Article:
Young Scottish Muslims to voice concerns
Young Muslims from all over Scotland will voice their concerns over issues, including harrassment experienced, disaffection with British society, stereotyped media portrayals of Muslims as terrorists, employment, education, training, religion and way of l
The venue is the first ever Young Scottish Muslims Conference, taking place in Scotland's largest city, Glasgow.
"This is exactly the type of forum we need to provide to the Muslim youth to address the issues of identity, belonging, faith, culture and integration," conference keynote speaker Farooq Murad told Adnkronos International (AKI). Murad is chairman of the charity Muslim Aid and founder president of the Young Muslims UK and the Islamic Society of Britain.
"Given that policy makers and service providers are also attending, there is certainly the potential to make practical difference," he added. An active trainer, he has designed and implemented numerous community education and training programmes.
Scottish Community Safety Minister Fergus Ewing, who will be opening the conference on Monday, told AKI that the event "provides a golden opportunity for young Scottish Muslims to become involved in the democratic processes," and "an opportunity for them to tell us what they would like us to do, how we could do it, and what they would expect."
The new Scottish government "is determined that all voices in Scotland shall be heard. With the help of the young people attending next week we can achieve that vision," Ewing added. It is backing the conference and also supported a series of prior consultations with young people in Scotland to learn how the "fall-out" of the terror attacks of recent years has affected them.
The conference will bring together delegations of young Muslims from various Scottish cities and is also being attended by senior Muslim leaders, and senior representatives from the government and from the voluntary sector. "Its main objective is for young Scottish Muslims to get together to discuss social issues which affect them and for policy makers to hear directly from the young [Muslim] people,” chief executive at the Youth Counselling Services Agency - which is organising the conference - Anwari Din told AKI.
Young Scottish Muslims are aware of the issues of discrimination and Islamophobia, she stated, saying the conference would give them a chance "to explore their identity in terms of being Muslims and being Scottish."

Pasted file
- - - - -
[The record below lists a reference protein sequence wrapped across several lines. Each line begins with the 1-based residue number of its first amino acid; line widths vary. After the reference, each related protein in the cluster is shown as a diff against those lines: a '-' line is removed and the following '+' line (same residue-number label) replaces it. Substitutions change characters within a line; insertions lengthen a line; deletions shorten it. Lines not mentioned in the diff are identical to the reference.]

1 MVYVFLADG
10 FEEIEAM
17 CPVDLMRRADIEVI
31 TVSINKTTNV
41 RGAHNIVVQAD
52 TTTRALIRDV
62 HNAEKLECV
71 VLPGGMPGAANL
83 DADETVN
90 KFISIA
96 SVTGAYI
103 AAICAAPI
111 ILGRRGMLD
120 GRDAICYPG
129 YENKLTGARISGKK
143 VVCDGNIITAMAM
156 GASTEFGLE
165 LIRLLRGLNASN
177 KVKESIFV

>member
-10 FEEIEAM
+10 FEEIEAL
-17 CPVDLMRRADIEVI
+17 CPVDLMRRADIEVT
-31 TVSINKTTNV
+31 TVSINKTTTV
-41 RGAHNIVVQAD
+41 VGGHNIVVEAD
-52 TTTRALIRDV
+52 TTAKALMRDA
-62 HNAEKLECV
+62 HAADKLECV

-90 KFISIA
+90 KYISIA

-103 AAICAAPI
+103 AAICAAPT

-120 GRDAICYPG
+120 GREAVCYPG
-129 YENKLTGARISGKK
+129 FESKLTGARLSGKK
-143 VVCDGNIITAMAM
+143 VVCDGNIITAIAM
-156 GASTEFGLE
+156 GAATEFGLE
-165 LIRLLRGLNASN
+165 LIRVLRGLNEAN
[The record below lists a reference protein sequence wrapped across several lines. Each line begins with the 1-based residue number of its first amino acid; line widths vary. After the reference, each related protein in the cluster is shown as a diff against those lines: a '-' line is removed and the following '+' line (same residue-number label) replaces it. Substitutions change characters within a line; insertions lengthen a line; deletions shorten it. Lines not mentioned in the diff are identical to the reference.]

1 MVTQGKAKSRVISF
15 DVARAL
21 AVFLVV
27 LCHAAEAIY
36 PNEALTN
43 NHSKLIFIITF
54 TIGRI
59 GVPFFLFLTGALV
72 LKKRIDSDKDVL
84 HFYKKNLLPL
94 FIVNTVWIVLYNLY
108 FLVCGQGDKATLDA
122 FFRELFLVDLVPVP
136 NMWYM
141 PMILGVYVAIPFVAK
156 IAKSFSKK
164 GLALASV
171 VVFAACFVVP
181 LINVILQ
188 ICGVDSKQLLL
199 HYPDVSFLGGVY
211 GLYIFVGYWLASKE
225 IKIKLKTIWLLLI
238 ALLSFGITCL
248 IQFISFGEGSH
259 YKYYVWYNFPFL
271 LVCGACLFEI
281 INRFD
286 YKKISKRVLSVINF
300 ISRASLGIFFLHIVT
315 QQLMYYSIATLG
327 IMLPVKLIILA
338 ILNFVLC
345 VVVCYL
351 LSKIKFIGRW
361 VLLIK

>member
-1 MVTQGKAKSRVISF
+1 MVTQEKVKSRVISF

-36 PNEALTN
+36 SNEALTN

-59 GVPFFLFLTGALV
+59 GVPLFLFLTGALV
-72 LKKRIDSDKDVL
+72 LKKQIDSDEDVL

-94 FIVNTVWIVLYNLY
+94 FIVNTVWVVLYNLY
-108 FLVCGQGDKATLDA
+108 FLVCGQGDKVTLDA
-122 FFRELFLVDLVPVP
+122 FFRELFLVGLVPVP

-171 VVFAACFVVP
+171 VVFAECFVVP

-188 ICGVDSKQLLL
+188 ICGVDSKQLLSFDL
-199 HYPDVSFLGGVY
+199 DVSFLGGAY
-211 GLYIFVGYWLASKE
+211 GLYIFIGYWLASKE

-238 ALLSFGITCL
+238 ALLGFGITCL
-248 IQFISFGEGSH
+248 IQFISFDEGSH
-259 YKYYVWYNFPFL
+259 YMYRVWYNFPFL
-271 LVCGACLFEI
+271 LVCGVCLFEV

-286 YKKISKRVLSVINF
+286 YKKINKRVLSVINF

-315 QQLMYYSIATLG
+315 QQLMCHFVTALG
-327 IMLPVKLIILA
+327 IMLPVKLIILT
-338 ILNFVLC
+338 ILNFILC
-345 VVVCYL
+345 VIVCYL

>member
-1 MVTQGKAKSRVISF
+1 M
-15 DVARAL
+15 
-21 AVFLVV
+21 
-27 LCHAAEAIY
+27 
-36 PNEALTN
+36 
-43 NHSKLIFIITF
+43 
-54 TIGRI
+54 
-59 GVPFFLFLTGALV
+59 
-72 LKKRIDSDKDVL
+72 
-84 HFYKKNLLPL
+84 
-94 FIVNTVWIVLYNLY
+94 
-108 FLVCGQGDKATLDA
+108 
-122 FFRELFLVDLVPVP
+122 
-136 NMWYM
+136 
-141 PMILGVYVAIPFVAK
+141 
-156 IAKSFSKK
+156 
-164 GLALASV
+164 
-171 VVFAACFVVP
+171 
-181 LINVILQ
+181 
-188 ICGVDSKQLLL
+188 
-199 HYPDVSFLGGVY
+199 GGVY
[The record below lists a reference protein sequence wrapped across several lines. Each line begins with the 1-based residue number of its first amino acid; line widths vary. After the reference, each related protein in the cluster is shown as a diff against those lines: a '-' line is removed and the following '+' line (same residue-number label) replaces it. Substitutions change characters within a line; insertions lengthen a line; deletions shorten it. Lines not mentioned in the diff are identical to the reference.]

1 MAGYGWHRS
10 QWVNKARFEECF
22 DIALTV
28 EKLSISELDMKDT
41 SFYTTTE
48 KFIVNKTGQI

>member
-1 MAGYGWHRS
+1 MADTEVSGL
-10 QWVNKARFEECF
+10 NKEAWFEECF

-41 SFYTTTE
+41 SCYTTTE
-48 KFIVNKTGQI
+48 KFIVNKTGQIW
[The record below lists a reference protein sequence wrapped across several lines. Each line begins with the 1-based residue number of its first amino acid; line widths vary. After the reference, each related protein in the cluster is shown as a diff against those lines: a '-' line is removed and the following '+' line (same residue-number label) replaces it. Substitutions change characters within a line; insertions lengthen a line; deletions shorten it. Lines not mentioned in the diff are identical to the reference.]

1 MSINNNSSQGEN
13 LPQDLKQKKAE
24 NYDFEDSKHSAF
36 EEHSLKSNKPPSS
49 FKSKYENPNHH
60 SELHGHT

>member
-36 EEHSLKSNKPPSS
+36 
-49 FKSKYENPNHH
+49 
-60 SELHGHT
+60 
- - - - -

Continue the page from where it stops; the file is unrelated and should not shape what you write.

"They are not willing to be seen as second class citizens - they see themselves firmly rooted in Scotland and a part of this society,” Din added.
Murad emphasised the crucial role education plays in the integration process. "The [schools] curriculum needs to address and teach citizenship, role and responsibilities in a plural society from an Islamic perspective," he said.
"Even the historical contribution of Muslims to the progress of science and technology should be included in the curriculum taught in our schools,” he added.
The Asian communities in Scotland total some 75,000 people, mostly of Pakistani origin and living in the greater Glasgow area. Glasgow was the first city in Britain to elect a Muslim councillor back in 1970 and also the first area to be represented by a Muslim member of the Parliament (MP) at Westminster from 1997.
Scottish Muslims in May elected their first-ever Muslim member of the Scottish parliament (MSP), Bashir Ahmad, a long-standing member of the ruling Scottish Nationalist Party (SNP) which favours independence. Asked whether this would benefit his community, Murad said: "Scottish Muslims are an important part of the British Muslim community and would be better off remaining so."
The conference organisers acknowledge there is an urgency to tackle mounting feelings of isolation and disenchantment with the society they live in among young Muslims, which can result in antisocial behaviour and trouble with the law. The conference workshops on Muslims and justice are designed to obtain practical results in this regard: "Various agencies who deal with antisocial behaviour and […] the police will take part," YCSA youth justice officer Umar Ansari told AKI.
The workshop will highlight three action points to feed into a final report, Asari said.
Din said she believed that young Scottish Muslims are presented with issues which are different from the ones which affect their peers in England or which their fathers had to face in the past because “they do not hold aspirations of going back to whatever country their parents have come from and this makes the link stronger with Scotland.”
"A conference like this also indicates a greater degree of awareness and leadership North of the border," Murad told AKI. Last Mod: 16 Haziran 2007, 13:39